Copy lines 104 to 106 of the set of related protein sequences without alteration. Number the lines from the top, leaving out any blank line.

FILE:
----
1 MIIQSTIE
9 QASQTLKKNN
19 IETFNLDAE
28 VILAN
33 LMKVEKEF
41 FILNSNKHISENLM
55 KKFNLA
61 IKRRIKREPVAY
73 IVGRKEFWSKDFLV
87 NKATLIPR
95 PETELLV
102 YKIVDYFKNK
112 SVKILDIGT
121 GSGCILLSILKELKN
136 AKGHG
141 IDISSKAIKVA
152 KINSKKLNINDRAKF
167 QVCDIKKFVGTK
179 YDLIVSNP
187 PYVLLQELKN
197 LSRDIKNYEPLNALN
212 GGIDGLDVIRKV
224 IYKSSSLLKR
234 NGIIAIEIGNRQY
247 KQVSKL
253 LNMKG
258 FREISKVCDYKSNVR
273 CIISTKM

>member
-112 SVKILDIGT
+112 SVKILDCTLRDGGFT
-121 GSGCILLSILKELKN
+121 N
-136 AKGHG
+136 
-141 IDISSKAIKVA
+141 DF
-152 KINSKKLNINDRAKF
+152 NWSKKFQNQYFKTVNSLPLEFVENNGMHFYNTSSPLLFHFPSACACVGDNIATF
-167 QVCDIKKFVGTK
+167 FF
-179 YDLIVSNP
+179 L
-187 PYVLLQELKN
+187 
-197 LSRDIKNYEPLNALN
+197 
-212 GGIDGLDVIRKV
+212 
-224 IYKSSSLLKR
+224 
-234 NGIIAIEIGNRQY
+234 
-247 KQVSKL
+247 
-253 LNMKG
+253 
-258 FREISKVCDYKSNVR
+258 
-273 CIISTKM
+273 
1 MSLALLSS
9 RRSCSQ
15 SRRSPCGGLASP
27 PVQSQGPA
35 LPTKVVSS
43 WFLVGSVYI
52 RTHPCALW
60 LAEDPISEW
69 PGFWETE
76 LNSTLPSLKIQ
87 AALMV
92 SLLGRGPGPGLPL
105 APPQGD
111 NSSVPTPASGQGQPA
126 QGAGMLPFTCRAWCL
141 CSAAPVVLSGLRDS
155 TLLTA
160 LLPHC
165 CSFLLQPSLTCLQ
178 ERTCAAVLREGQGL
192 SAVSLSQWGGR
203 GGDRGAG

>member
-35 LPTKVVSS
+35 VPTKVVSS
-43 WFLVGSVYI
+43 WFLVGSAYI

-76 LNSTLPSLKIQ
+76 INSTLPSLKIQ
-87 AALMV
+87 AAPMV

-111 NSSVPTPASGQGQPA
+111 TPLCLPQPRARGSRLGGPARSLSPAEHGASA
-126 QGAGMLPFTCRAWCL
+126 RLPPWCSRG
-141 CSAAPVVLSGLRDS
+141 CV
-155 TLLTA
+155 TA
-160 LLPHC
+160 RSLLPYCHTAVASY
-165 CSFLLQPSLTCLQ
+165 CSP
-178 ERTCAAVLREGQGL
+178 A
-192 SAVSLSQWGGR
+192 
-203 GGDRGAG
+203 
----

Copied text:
+165 CSP
-178 ERTCAAVLREGQGL
+178 A